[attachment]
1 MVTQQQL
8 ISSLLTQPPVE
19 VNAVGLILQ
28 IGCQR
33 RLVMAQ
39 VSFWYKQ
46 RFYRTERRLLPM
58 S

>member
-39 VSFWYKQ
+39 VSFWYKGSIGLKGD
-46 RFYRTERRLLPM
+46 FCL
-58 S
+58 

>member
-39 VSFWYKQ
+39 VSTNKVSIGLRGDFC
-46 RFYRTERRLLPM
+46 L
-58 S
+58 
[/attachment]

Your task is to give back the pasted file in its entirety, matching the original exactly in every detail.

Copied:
1 MVTQQQL
8 ISSLLTQPPVE
19 VNAVGLILQ
28 IGCQR
33 RLVMAQ
39 VSFWYKQ
46 RFYRTERRLLPM
58 S

>member
-39 VSFWYKQ
+39 VSFWYKGSIGLKGD
-46 RFYRTERRLLPM
+46 FCL
-58 S
+58 

>member
-39 VSFWYKQ
+39 VSTNKVSIGLRGDFC
-46 RFYRTERRLLPM
+46 L
-58 S
+58 